The next four articles in the organum section compare different examples of its melodic and harmonic practice. Edward H. Roesner's "Who 'Made' the Magnus liber?" (2001) and Norman E. Smith's "Interrelationships Among the Alleluias of the Magnus liber organi" (1972) examine groups of surviving pieces, while Steven C. Immel, in "The Vatican Organum Treatise Re-Examined" (2001), which comes between Roesner's and Smith's essays, compares the examples given in a theoretical source to written practice, and William G. Waite, in "The Abbreviation of the Magnus liber" (1961), considers the reworking of the repertory of organum attributed to Perotin.

The third section, on the conductus, contains only three articles, which to some degree reflects the relatively limited literature on this genre. Two of the essays given here focus on aspects of rhythm and notation: Janet Knapp, "Musical Declamation and Poetic Rhythm in an Early Layer of Notre Dame Conductus" (1979), and Ernest H. Sanders, "Conductus and Modal Rhythm" (1985). The third, Thomas B. Payne, "Aurelianus civitas: Student Unrest in Medieval France and a Conductus by Philip the Chancellor" (2000), puts the conductus into the context of intellectual history in thirteenth-century Paris.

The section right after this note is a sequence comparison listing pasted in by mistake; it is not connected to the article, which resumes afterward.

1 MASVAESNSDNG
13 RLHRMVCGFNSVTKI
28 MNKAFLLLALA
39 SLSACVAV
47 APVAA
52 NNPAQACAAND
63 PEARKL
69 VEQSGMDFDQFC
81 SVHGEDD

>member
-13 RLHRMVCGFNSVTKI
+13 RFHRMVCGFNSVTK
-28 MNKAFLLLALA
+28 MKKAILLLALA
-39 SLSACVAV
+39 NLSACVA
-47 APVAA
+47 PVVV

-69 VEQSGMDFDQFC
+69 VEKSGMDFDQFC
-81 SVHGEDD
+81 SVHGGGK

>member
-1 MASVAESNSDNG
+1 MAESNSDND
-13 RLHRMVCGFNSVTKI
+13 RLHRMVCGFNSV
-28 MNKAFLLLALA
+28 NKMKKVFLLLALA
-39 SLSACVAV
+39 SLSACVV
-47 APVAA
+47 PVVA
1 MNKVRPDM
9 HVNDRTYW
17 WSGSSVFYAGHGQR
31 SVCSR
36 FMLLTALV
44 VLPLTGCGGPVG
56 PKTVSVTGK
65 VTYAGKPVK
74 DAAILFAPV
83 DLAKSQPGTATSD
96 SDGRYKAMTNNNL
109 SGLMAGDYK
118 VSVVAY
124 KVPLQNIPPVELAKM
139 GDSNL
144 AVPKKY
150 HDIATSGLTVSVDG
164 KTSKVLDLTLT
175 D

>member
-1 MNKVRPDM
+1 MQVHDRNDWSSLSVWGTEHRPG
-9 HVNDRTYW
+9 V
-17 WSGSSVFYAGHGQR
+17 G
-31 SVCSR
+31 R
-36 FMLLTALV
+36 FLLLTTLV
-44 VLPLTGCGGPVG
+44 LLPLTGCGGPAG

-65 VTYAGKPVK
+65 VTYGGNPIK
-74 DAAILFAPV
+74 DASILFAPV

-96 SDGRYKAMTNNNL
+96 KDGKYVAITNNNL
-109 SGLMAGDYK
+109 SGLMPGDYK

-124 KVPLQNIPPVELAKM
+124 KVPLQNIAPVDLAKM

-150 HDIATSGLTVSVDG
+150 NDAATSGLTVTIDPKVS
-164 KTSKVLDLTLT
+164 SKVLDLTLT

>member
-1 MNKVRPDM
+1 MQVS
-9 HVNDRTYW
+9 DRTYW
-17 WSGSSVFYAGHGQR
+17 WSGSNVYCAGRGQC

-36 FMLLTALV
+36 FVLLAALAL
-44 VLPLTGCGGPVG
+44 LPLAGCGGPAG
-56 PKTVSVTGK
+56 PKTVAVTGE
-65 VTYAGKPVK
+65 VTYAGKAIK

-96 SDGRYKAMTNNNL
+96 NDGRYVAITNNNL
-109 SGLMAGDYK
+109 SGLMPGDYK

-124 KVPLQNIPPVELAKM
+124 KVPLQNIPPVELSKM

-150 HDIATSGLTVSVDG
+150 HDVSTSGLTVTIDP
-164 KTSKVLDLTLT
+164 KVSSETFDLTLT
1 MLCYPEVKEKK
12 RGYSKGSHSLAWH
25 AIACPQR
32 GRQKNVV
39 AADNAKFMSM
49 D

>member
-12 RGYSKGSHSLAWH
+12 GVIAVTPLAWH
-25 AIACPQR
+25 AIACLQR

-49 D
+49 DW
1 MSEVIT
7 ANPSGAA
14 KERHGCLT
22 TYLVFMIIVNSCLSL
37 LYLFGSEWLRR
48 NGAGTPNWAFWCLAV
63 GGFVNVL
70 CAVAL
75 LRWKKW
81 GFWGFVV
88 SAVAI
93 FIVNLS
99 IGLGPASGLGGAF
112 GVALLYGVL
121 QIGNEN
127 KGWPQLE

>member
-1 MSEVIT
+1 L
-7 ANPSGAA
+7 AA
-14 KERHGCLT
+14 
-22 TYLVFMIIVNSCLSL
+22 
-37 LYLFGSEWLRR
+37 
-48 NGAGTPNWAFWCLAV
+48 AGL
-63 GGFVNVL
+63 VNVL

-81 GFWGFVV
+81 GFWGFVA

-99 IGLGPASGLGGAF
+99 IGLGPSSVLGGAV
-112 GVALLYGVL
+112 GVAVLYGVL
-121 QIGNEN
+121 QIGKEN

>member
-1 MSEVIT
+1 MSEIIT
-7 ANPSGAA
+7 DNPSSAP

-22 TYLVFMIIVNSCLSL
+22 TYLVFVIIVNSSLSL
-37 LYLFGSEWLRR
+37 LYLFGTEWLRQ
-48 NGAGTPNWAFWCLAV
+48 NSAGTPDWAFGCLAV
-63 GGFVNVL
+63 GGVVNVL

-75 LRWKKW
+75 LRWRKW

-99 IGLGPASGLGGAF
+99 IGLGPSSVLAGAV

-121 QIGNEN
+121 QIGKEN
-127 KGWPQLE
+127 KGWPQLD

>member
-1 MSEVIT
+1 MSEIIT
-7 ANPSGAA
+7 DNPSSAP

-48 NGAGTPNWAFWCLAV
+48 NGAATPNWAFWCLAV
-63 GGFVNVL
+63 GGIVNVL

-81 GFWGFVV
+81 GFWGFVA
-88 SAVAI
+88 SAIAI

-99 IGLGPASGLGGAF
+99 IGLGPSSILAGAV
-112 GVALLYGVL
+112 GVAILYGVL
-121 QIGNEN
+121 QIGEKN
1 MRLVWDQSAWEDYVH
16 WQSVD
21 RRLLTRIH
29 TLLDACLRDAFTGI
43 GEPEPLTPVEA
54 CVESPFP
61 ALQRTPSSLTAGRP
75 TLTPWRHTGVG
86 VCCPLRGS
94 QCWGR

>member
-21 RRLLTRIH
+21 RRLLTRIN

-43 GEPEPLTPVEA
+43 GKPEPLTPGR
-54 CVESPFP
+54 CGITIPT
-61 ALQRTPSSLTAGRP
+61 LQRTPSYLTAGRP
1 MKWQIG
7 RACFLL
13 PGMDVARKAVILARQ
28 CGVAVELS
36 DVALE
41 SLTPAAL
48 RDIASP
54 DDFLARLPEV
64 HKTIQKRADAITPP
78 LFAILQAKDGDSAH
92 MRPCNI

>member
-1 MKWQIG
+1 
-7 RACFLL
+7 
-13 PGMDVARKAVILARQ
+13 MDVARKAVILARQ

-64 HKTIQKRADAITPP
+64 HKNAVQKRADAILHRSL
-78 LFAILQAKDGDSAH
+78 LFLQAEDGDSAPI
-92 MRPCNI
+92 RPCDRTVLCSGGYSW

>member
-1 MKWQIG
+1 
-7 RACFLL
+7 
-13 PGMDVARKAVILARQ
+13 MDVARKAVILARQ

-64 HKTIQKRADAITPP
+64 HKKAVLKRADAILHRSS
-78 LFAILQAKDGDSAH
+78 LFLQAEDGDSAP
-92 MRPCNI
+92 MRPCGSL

The final section consists of five articles dealing with the thirteenth-century motet. This genre is interesting in part because its examples often survive in a dizzying combination of different versions, with voices added or retexted from one source to another. The resulting interpretive challenge has led to much good recent scholarship, most notably recent books by Sylvia Huot (1997) and Mark Everist (1994), and some of the range of what is possible is encapsulated in the articles included here.

The first three articles in this section focus on groups of motets. Rebecca A. Baltzer's "Aspects of Trope in the Earliest Motets for the Assumption of the Virgin" (1990) looks at a group of motets with a common liturgical source, while Norman E. Smith, "A Small Collection of Notre Dame Motets ca. 1215-1235" (1967) focuses on pieces contained in a single manuscript, and Mark Everist's "The Rondeau Motet: Paris and Artois in the Thirteenth Century" (1986) deals with a specific compositional technique. Finally, Dolores Pesce (1997) provides a close reading of a single motet in "Beyond Glossing: The Old Made New in Mout me fu grief/Robin m'aime/Portare." The placement of Ernest H. Sanders' "The Question of Perotin's Oeuvre and Dates" (1967) in this section, between Baltzer's and Smith's essays, puzzles me a bit: it deals mostly with clausulae, the immediate progenitor of the motet, but not really with motets themselves, and it adds relatively little to the dialogue of the other essays.